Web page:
American French Genealogical Society
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American-French Genealogical Society   
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AFGS French Canadian Hall of Fame


The American-French Genealogical Society hall of fame recognizes individuals of French-Canadian ancestry who have made significant contributions to their community, or who have achieved success in their life’s endeavors.  Four individuals inducted in the Class of 2008
French-Canadian Hall of Fame Inductions and Special Achievement Awards were Presented During Annual Gala 2008 Hall of Fame Induction Dinner October 17, 2008

Class of 2008
William E. Aubuchon Sr.*- Founder 130 store Aubuchon Hardware chain
Brothers of the Sacred Heart - Religious order involved in American education since 1847
Edward Wright - Owner Wright's Dairy Farm and Bakery North Smithfield, Rhode Island
Rhea Bouchard Powers - Columinst, Valley Breeze Newspapers

William E. Aubuchon Sr.
William E. Aubuchon Sr.
As so often happens with immigration into the United States, it all began with adversity. And so it was with the Aubuchon Family. On April 3, 1901, a young widow, Georgianna Aubuchon and three of her four teenage children left Canada and entered the United States in search of employment and a better life. They came to Fitchburg, Mass., where the two eldest, William and Arthur began working in the yarn mills. Albanie remained at home with her mother, while John stayed for awhile with an uncle on a farm in Yamaska, in the province of Quebec.
At the beginning of the 20th Century many French Canadians were arriving in Fitchburg, Massachusetts to work in the busy mills. The founder of Aubuchon Hardware, William E. Aubuchon (1885-1971), was a member of this industrious group. He labored for several years, saving his wages and dreaming of a business of his own. In 1908, at the age of 23, he bought his first hardware store. He studied the market, purchased merchandise carefully and began to make a profit.
William took on his youngest brother, John B. Aubuchon (1890-1981), as a partner in 1913. Together they opened their second store, in downtown Fitchburg, in 1917. By the end of the 1920’s there were 8 Aubuchon Hardware stores in central Massachusetts. In spite of the depression years, the 1930’s brought growth. There were 22 more stores added which included the first locations in New Hampshire. The Company was incorporated in 1934. Aubuchon Hardware continued to expand over the past century. Today the Aubuchon Hardware chain has 130 stores across New England and New York.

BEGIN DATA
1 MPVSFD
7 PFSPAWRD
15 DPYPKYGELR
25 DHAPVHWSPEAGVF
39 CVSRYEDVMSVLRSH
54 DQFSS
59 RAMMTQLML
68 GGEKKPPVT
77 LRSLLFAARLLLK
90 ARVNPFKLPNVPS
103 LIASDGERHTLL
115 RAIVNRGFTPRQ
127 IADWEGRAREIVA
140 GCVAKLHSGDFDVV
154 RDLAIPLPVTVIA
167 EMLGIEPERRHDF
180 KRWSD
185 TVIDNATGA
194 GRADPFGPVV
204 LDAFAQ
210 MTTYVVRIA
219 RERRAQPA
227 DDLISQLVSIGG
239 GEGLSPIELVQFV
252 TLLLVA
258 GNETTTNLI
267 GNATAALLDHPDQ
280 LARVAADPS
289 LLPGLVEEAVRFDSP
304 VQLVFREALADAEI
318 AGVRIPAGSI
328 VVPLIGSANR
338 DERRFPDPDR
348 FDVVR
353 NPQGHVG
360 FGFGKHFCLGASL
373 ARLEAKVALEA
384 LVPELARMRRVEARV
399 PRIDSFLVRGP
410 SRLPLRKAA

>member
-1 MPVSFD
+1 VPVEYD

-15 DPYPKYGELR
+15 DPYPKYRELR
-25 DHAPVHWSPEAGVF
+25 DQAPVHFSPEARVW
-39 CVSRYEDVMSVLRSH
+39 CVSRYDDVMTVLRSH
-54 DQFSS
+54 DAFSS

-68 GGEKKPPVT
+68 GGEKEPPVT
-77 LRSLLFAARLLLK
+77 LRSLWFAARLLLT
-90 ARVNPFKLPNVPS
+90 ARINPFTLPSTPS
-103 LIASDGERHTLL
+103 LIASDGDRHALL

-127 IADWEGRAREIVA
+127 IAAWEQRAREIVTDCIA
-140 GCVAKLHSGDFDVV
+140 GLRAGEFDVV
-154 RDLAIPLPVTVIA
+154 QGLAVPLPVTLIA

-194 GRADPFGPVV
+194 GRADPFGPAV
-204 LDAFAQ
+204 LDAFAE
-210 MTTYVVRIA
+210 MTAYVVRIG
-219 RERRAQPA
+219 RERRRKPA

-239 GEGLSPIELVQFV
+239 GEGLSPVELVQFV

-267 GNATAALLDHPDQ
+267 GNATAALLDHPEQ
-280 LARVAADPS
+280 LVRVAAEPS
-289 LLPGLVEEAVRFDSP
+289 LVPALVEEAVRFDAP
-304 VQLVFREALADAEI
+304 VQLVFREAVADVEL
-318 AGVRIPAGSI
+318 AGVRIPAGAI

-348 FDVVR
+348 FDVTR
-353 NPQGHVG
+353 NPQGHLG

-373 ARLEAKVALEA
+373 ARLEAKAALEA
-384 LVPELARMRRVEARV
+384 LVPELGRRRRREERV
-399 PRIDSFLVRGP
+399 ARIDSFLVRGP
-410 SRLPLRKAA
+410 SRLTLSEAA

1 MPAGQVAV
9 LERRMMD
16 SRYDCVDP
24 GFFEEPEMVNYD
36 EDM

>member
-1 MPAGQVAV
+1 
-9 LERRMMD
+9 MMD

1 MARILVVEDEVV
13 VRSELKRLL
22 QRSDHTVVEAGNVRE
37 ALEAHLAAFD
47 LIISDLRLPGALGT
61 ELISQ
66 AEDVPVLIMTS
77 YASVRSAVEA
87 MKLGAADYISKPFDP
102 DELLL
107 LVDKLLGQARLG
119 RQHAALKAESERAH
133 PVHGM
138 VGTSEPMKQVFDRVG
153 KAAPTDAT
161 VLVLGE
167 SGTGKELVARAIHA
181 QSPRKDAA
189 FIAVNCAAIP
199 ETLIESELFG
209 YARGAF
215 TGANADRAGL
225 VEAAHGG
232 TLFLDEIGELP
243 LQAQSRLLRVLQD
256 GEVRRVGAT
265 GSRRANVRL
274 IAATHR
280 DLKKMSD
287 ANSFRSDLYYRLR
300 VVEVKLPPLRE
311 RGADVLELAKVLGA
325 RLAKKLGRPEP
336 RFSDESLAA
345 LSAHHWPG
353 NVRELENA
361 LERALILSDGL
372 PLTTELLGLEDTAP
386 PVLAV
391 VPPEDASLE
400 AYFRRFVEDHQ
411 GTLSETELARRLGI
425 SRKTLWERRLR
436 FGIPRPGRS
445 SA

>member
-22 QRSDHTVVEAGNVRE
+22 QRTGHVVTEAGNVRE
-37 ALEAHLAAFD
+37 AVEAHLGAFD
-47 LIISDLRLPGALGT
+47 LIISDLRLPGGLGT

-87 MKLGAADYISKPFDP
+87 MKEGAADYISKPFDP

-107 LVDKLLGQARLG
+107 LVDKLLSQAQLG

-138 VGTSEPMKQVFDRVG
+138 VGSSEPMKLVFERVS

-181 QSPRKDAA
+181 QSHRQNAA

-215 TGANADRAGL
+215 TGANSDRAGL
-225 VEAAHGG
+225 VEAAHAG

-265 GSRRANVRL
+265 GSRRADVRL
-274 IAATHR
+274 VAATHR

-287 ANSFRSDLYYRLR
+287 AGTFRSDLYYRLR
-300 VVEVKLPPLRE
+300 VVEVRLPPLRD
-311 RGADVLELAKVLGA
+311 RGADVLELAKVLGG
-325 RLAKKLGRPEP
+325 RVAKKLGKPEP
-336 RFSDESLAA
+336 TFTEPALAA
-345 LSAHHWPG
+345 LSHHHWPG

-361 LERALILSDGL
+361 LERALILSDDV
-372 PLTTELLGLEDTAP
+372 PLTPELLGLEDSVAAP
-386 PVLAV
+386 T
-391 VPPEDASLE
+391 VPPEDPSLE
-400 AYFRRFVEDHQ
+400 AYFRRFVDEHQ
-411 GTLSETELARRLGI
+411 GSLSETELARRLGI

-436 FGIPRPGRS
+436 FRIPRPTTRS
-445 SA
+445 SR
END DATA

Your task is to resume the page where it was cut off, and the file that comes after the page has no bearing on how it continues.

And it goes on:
William E. Aubuchon, Jr. became President in 1950 and brilliantly followed in the giant footsteps of his father until 1993. Building upon his father’s foundation, he enlarged the enterprise further. Both William Sr. and his brother John remained active in the daily affairs of the Company until their deaths. Besides the hardware business they were also involved in the funeral business in the John B. Aubuchon Funeral Home and in real estate in the Aubuchon Realty Company.
Today, two grandsons of the founder became the new leaders of the W.E. Aubuchon Company. William E. Aubuchon, III was elected Chairman and CEO in 1993 after serving many years as Vice-President of Marketing. In the same year M. Marcus Moran, Jr. became President and Treasurer.
The Company is fond of promoting from within, which means that many people involved in management started in one of the hardware stores. This also means that they have many years with the company and are treated as family. This interaction of family and business has helped Aubuchon Hardware prosper for 100 years and will assist it in the years to come.
 

Brothers of the Sacred Heart Escutcheon
Brothers of the Sacred Heart
The French community of the Brothers of the Sacred Heart, founded in Lyon in 1821, responding in its missionary spirit to the Bishop of New Orleans to come to the “new world” to open schools for the French communities of the South.
By the close of the 19th Century, a vast number of French Canadians were migrating to the mill cities and towns of New England and with them came many clergy and religious to begin French Canadian parishes and schools. The Franco-American clergy of the area cherished the dream of assisting these immigrant families by educating the young, preserving the language and enkindling the Catholic faith. There was a prevalent belief that “Qui perde sa langue, perde sa foie”, (He who loses one’s language, loses ones faith.)
This newly founded American Province of the Brothers of the Sacred Heart quickly began to expand in the United States, arriving at St. Augustine Parish in Manchester, NH. The Brothers, due to a growing number of men joining the community, quickly opened parish schools in Nashua, NH in 1891, Haverhill, MA in 1894 and Precious Blood Parish, Woonsocket RI in 1898. These schools not only nourished the faith and culture of the French Canadian communities but enabled families to educate their children to the 8th grade.
In 1909, the Brothers began their first junior-senior high school, Sacred Heart Academy in Central Falls, R.I. In 1924, Mount Saint Charles Academy, a diocesan all boys high school, opened its doors to a number of boarders and commuting students through the leadership and mission of the Brothers. The school was immediately recognized as an excellent seat of learning and increasing enrollment and expansion marked the ensuing years. Young men now attained a high school diploma and many began going on to college.